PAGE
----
‘Solar thermal fuel’ polymer film can harvest sunlight by day, release heat on-demand
January 7, 2016
MIT researchers have developed a new transparent polymer film that can store solar energy during the day and release it later as heat, whenever needed. The material could be applied to many different surfaces, such as window glass or clothing.
The new material solves a problem with renewable solar energy: the Sun is not available at night or on stormy days. Most solutions have focused on storing and recovering solar energy as electricity or other forms. The new finding could provide a highly efficient method for storing the sun’s energy through a chemical storage system, which can retain the energy indefinitely in a stable molecular configuration and release it later as heat.
Storing-releasing heat as molecular configurations
The finding, by a research team headed by MIT professor Jeffrey Grossman, is described in a paper in the journal Advanced Energy Materials.
The key is an azobenzene molecule that can remain stable in either of two different configurations: charged and uncharged. When exposed to sunlight, the energy of the light kicks the molecules into their “charged” configuration, and they can stay that way for long periods. Then, when triggered by a very specific temperature or other stimulus, the molecules snap back to their original shape, giving off a burst of heat in the process.
Built-in windshield de-icing
The “solar thermal fuel” material is highly transparent, which could make it useful for de-icing car windshields, says Grossman, the Morton and Claire Goulder and Family Professor in Environmental Systems and a professor of materials science and engineering.
While many cars already have fine heating wires embedded in rear windows for that purpose, anything that blocks the view through the front window is forbidden by law, even thin wires.
But a transparent film made of the new material, sandwiched between two layers of glass — as is currently done with bonding polymers to prevent pieces of broken glass from flying around in an accident — could provide the same de-icing effect without any blockage. German auto company BMW, a sponsor of this research, is interested in that potential application, Grossman says.
With such a window, energy would be stored in the polymer every time the car sits out in the sunlight. Then, “when you trigger it,” using just a small amount of heat that could be provided by a heating wire or puff of heated air, “you get this blast of heat,” Grossman says.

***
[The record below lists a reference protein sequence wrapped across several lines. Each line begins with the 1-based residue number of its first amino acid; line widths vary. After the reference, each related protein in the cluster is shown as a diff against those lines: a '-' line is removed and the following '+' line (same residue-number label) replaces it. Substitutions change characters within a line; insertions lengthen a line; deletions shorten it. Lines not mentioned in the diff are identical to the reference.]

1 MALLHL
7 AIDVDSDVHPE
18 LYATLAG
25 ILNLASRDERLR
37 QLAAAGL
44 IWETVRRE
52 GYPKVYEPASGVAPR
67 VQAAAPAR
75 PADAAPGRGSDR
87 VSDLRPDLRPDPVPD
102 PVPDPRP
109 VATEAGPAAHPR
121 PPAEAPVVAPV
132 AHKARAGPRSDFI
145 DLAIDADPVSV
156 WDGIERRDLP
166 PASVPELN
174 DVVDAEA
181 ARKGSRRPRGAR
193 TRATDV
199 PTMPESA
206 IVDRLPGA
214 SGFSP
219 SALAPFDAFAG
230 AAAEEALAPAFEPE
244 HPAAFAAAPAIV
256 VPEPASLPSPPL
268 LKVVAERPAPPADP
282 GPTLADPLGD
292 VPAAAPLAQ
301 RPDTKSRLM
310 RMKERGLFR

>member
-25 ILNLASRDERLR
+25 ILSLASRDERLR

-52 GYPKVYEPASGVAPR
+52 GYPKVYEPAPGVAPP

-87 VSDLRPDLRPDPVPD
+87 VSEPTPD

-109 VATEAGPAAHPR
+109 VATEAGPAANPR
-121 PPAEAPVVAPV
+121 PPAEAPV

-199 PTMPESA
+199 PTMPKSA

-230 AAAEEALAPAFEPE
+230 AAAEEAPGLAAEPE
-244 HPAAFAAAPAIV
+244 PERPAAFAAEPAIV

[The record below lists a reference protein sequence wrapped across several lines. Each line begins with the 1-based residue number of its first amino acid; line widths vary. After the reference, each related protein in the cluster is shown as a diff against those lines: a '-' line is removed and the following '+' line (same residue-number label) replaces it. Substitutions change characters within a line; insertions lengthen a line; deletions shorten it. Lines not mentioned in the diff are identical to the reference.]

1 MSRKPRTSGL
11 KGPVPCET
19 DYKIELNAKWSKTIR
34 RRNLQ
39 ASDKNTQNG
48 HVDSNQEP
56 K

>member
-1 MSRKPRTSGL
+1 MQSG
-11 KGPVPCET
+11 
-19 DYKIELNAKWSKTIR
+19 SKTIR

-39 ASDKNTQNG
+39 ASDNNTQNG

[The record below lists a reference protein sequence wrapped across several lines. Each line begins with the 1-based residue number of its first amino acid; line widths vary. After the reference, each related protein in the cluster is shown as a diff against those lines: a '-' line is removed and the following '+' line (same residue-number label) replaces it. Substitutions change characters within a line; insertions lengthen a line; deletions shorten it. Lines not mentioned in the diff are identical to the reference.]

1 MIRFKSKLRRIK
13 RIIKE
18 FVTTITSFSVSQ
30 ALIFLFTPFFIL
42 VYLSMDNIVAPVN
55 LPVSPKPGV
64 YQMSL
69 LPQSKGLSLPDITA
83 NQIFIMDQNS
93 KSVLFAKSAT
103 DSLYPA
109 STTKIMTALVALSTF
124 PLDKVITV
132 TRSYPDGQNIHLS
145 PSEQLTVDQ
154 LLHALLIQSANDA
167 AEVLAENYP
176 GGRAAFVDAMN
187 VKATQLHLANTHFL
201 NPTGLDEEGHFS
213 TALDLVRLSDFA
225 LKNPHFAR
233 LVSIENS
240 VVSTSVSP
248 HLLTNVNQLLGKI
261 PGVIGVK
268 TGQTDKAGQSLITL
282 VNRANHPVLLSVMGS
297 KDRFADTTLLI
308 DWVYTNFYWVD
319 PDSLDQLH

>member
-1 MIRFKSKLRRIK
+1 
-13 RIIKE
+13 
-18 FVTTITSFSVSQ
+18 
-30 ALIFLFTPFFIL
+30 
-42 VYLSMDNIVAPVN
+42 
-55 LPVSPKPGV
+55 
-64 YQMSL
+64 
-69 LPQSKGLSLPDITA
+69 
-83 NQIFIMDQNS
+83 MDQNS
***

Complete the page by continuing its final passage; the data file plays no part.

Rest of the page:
“We did tests to show you could get enough heat to drop ice off a windshield.” Accomplishing that, he explains, doesn’t require that all the ice actually be melted, just that the ice closest to the glass melts enough to provide a layer of water that releases the rest of the ice to slide off by gravity or be pushed aside by the windshield wipers.
The team is continuing to work on improving the film’s properties, Grossman says, improving its transparency and temperature increase (from 10 degrees Celsius above the surrounding temperature — sufficient for the ice-melting application — to 20 degrees). The new polymer could also significantly reduce electrical drain for heating and de-icing in electric cars, he says.
The work was supported by a NSERC Canada Banting Fellowship and by BMW.
Abstract of Solid-State Solar Thermal Fuels for Heat Release Applications
Closed cycle systems offer an opportunity for solar energy harvesting and storage all within the same material. Photon energy is stored within the chemical conformations of molecules and is retrieved by a triggered release in the form of heat. Until now, such solar thermal fuels (STFs) have been largely unavailable in the solid-state, which would enable them to be utilized for a multitude of applications. A polymer STF storage platform is synthesized employing STFs in the solid-state. This approach enables uniform films capable of appreciable heat storage of up to 30 Wh kg−1 and that can withstand temperature of up to 180 °C. For the first time a macroscopic energy release is demonstrated using spatial infrared heat maps with up to a 10 °C temperature change. These findings pave the way for developing highly efficient and high energy density STFs for applications in the solid-state.